Friday, October 3, 2014

Sivaji in Russian, fighting the good fight against alcohol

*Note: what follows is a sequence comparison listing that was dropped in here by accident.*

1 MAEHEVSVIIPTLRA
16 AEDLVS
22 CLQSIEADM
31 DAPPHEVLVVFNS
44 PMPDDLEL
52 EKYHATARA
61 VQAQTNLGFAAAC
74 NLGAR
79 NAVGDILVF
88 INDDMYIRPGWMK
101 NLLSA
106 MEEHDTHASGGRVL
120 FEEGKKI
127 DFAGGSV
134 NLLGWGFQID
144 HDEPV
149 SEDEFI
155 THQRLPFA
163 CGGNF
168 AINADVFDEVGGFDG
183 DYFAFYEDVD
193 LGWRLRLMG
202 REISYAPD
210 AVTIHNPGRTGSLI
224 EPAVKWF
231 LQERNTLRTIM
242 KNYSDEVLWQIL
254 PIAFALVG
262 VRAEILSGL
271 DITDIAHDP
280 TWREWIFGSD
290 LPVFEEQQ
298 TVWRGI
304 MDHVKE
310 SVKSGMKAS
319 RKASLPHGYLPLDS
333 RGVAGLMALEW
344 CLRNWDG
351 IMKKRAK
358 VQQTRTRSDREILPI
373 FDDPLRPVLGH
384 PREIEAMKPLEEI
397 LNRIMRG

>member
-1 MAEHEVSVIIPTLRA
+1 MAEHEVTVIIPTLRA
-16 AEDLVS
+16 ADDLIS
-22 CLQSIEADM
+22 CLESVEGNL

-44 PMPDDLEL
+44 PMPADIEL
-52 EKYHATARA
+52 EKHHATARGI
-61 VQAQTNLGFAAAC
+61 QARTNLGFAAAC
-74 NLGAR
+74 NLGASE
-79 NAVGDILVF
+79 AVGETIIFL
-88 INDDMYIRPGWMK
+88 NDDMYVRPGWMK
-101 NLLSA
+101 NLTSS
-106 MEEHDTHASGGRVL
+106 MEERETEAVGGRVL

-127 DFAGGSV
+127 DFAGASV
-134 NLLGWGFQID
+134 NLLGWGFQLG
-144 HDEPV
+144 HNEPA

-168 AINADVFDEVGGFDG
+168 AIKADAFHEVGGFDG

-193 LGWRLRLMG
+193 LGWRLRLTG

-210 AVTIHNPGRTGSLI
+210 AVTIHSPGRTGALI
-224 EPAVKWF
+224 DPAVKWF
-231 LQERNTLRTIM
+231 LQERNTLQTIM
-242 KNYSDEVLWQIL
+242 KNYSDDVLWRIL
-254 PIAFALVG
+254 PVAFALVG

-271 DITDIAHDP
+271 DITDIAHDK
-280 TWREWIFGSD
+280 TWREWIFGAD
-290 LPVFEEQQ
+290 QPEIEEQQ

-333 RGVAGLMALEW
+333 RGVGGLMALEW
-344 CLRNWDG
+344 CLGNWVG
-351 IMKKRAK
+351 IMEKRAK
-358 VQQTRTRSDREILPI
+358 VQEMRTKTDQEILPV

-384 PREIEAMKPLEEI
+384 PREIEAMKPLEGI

Great actors never die; they continue to live through their movies. And their work, over the years, crosses boundaries and is interpreted in diverse ways. A case in point is thespian Sivaji Ganesan, whose movie will soon be dubbed in Russian to create awareness about the ill-effects of drinking. P. Thangappan, secretary-general of Indo-Russian Chamber of Commerce and Industries and his team will do the dubbing for the film. The movie they have chosen is Pudhiya Paravai, which was released in 1964. “The film conveys a strong message about drinking and its evils. Russia too faces problems of alcoholism like any other country. This film has dealt with the subject daringly and will help create awareness,” says Mr. Thangappan. Indian movies first became popular through the work of actor Raj Kapoor and were much-loved during the Soviet Union’s existence. “After 1991, the screening of Indian films has come down. But, Russians love Indian films even now. I am also planning to dub the mythological films of Sivaji Ganesan into Russian,” he says. Besides, a digital library called ‘Sivaji Archives’ is also being planned jointly by the Russian Cultural Centre and Indo-Russian Cultural and Friendship Society. Photos and footage of his expressions and actions for various situations will be stored. “His acting skills still inspire people. Those interested can touch on a particular emotion and study how Sivaji enacted it,” Mr. Thangappan adds. This project will be supervised by editor and director B. Lenin. “We will make it in Tamil, English and Russian,” he says. Mr. Thangappan recalls Sivaji Ganesan’s three-decade-long association with Indo-Russian Cultural and Friendship Society. “Whenever a Russian cultural delegation visited Chennai, he would honour them with a reception at his residence. This happened even when he was ill. He used to say that his house was always open for artistes,” recalls Mr. Thangappan. He recalls how a Russian delegation, that met him years after Thillana Mohanambal was released, thought he could really play the nadaswaram. “They were surprised when he told them that it was just acting,” he says, adding that Sivaji always spoke his heart out.

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